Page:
Childhood Virus Linked To Increased Type 1 Diabetes Risk

shutterstock_26603674A common virus that affects children is said to accelerate the development of type 1 diabetes in mice. According to researchers from the University of Melbourne, a rotavirus infection that causes severe diarrhea in kids may also aggravate or fast track the development of diabetes. The findings were published in PLOS Pathogens journal.

According to the researchers, a rotavirus infection and its link to type 1 diabetes development may be attributed to the “bystander effect.” This effect happens when the virus triggers a strong activation of the immune system. As the immune system tries to fight off the virus infection, the effect spills over to other healthy cells in the body. As the immune cells fight off the viral intruder, it also starts to attack the body’s own cells. In this case, the immune system tries to attack the insulin-producing cells in the pancreas.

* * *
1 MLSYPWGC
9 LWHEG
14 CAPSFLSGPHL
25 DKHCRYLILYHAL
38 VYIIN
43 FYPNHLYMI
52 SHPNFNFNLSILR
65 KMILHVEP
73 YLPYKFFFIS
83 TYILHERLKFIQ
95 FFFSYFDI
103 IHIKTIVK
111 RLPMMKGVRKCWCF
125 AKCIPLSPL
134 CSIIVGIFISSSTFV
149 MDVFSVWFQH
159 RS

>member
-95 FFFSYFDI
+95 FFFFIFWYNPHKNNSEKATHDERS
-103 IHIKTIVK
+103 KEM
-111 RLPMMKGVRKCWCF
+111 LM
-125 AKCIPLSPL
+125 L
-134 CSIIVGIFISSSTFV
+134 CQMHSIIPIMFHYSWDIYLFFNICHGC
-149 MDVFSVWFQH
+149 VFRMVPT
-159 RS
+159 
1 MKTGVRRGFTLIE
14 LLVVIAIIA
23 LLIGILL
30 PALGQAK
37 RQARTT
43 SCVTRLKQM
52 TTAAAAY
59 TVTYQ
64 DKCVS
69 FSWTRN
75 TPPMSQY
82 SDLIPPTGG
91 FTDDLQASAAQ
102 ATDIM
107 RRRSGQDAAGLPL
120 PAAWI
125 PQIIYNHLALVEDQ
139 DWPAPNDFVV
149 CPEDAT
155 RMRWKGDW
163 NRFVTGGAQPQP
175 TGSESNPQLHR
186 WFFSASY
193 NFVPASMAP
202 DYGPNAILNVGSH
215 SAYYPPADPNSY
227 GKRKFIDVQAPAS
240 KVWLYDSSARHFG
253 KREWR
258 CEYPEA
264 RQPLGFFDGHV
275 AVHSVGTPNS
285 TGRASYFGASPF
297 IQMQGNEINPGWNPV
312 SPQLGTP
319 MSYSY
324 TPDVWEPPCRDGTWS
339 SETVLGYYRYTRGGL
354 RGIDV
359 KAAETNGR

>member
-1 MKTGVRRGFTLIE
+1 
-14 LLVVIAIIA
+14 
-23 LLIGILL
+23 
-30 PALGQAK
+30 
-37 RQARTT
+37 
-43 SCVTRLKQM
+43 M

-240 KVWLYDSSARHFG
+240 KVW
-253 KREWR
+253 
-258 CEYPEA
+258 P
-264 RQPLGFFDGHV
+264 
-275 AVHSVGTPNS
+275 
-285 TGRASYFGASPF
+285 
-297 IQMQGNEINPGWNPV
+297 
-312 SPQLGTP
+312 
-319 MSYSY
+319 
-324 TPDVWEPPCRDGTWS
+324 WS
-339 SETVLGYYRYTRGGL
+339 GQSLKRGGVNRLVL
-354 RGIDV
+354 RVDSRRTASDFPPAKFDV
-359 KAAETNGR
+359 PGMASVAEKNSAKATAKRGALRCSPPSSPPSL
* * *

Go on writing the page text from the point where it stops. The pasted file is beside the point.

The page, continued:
According to Associate Professor Barbara Coulson of the the Peter Doherty Institute for Infection and Immunity and lead researcher of the said study, “This bystander mechanism provides a potential explanation for the acceleration of type 1 diabetes development by rotavirus infection in mice.”

“It is possible that the same process could operate following human rotavirus infection, and lead to a more rapid progression of children towards type 1 diabetes. Further studies are needed to determine the relevance of our findings to humans,” she further added.

Trying to understand how the rotavirus affects the type 1 diabetes development in humans can someday help researchers find preventive ways to treat children at risk of this disease. One possible example is by reducing the type of immune response brought about by a rotavirus infection.

Source: University of Melbourne. (2014, March 31). Childhood virus may increase type 1 diabetes risk. ScienceDaily. Retrieved April 2, 2014 from


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